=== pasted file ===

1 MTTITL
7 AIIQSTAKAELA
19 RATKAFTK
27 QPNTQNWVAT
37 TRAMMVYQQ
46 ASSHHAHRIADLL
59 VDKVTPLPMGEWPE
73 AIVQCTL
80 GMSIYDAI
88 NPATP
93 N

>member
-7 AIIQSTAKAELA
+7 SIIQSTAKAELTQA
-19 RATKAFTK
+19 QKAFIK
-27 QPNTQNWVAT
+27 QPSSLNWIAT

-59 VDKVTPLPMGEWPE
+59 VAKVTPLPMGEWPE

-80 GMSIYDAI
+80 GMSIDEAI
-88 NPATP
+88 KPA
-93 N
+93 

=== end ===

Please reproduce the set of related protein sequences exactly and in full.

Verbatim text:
1 MTTITL
7 AIIQSTAKAELA
19 RATKAFTK
27 QPNTQNWVAT
37 TRAMMVYQQ
46 ASSHHAHRIADLL
59 VDKVTPLPMGEWPE
73 AIVQCTL
80 GMSIYDAI
88 NPATP
93 N

>member
-7 AIIQSTAKAELA
+7 SIIQSTAKAELTQA
-19 RATKAFTK
+19 QKAFIK
-27 QPNTQNWVAT
+27 QPSSLNWIAT

-59 VDKVTPLPMGEWPE
+59 VAKVTPLPMGEWPE

-80 GMSIYDAI
+80 GMSIDEAI
-88 NPATP
+88 KPA
-93 N
+93 